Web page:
When Weigel emerged as America’s preeminent interpreter of John Paul, in the 1980s and ’90s, these ideas were ascendant among Catholic thinkers. In addition to Weigel, proponents included the philosopher Michael Novak and Father Richard John Neuhaus of First Things magazine (both now dead). These were faithful Catholics (in Neuhaus’s case, a relatively late convert) nevertheless at peace with the free society, especially the American model. They had many qualms with secular modernity, to be sure. But with them, there was no question that free societies and markets are preferable to unfree ones.
How things have changed. Today all the energy in those Catholic intellectual circles is generated by writers and thinkers who see modernity as beyond redemption and freedom itself as the problem. For them, the main question is no longer how to correct the free society’s course (by shoring up moral foundations, through evangelization, etc.). That ship has sailed or perhaps sunk, according to this view. The challenges now are to protect the Church against progressivism’s blows and to see beyond the free society as a political horizon.
Certainly the trends that worried John Paul in Centesimus Annus have accelerated since the encyclical was issued. “The claim that agnosticism and skeptical relativism are the philosophy and the basic attitude which correspond to democratic forms of political life” has become even more hegemonic than it was in 1991. “Those who are convinced that they know the truth and firmly adhere to it” increasingly get treated as ideological lepers. And with the weakening of transcendent truths, ideas are “easily manipulated for reasons of power.”
Thus a once-orthodox believer finds himself or herself compelled to proclaim that there is no biological basis to gender; that men can menstruate and become pregnant; that there are dozens of family forms, all as valuable and deserving of recognition as the conjugal union of a man and a woman; and that speaking of the West’s Judeo-Christian patrimony is tantamount to espousing white supremacy. John Paul’s warnings read like a description of the present.
The new illiberal Catholics—a label many of these thinkers embrace—argue that these developments aren’t a distortion of the idea of the free society but represent its very essence. This is a mistake. Basic to the free society is the freedom of conscience, a principle enshrined in democratic constitutions across the West and, I might add, in the Catholic Church’s post–Vatican II magisterium. Under John Paul, religious liberty became Rome’s watchword in the fight against Communist totalitarianism, and today it is the Church’s best weapon against the encroachments of secular progressivism. The battle is far from lost, moreover. There is pushback in the courts, at the ballot box, and online. Sometimes it takes demagogic forms that should discomfit people of faith. Then again, there is a reason such pushback is called “reaction.”
A bigger challenge for Catholics prepared to part ways with the free society as an ideal is this: What should Christian politics stand for in the 21st century? Setting aside dreams of reuniting throne and altar and similar nostalgia, the most cogent answer offered by Catholic illiberalism is that the Church should be agnostic with respect to regimes. As Harvard’s Adrian Vermeule has recently written, Christians should be ready to jettison all “ultimate allegiances,” including to the Constitution, while allying with any party or regime when necessary.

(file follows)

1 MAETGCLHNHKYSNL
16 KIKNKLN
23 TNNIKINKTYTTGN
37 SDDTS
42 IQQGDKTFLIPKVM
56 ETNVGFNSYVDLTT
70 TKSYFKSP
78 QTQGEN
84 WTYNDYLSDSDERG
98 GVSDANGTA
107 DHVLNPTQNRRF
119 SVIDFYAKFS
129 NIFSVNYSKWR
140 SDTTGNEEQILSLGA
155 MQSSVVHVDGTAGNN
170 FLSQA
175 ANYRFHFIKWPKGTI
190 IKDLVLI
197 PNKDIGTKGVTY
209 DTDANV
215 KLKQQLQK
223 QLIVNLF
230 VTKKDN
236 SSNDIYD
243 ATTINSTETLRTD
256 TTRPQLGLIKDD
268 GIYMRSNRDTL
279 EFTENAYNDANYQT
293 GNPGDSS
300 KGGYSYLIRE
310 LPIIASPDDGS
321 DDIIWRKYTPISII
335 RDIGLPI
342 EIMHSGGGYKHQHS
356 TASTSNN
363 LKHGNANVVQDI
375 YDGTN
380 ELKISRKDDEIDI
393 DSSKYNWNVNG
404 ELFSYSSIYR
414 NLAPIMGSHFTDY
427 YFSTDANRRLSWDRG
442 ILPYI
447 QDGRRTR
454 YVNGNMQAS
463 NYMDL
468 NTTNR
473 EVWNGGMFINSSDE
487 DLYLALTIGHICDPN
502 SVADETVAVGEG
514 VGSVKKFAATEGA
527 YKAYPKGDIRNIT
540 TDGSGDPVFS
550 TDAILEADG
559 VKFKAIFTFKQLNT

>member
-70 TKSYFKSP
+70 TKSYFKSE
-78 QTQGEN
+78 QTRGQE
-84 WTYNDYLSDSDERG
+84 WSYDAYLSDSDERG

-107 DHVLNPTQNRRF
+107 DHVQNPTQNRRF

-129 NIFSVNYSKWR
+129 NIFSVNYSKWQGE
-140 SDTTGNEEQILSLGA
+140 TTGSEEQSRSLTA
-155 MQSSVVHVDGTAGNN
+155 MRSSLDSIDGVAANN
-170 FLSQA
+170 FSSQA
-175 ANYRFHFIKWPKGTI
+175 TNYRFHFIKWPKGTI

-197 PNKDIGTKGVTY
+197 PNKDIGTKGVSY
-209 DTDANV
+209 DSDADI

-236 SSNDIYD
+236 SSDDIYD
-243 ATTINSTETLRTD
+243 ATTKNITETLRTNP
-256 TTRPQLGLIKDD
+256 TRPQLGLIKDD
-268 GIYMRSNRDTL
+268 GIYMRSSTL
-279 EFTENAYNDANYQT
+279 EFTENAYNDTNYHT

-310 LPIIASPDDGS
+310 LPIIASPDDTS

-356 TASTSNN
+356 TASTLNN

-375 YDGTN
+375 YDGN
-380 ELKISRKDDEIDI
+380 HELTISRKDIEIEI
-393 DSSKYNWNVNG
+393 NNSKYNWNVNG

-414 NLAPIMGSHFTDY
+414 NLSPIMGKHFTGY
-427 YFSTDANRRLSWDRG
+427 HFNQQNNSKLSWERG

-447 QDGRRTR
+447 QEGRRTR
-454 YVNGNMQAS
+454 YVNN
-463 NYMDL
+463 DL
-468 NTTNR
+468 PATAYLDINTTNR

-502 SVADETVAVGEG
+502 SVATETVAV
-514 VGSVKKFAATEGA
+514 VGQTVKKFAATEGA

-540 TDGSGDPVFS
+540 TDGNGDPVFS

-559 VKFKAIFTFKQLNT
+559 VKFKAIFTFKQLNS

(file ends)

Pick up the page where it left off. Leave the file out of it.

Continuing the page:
What at first glance looks like an uncompromising Christian politics—cunning, tactical, and committed to nothing but the interests of the Church—is actually a rather passive vision. For a Christianity that is “radically flexible” in politics is one that doesn’t transform modernity from within. In practice, it could easily look like the Vatican Ostpolitik diplomacy that sought to appease Moscow before John Paul was elected.
Karol Wojtya discarded Ostpolitik as soon as he took the Petrine office. Instead, he preached freedom and democracy—and meant it. Already as archbishop of Krakow under Communism, he had created free spaces where religious and nonreligious dissidents could engage in dialogue. As pope, he expressed genuine admiration for the classically liberal and decidedly secular Vaclav Havel. He hailed the U.S. Constitution as the source of “ordered freedom.” And when, in 1987, the Chilean dictator Augusto Pinochet asked him why he kept fussing about democracy, seeing as “one system of government is as good as another,” the pope responded: No, “the people have a right to their liberties, even if they make mistakes in exercising them.”
The most heroic and politically effective Christian figure of the 20th century, in other words, didn’t follow the path of radical flexibility. His Polish experience had taught him that there are differences between regimes—that some are bound to uphold conscience and human dignity, even if they sometimes fall short of these commitments, while others trample rights by design. The very worst of the latter kind could even whisk one’s boyhood friends away to extermination camps. There could be no radical Christian flexibility after the Holocaust.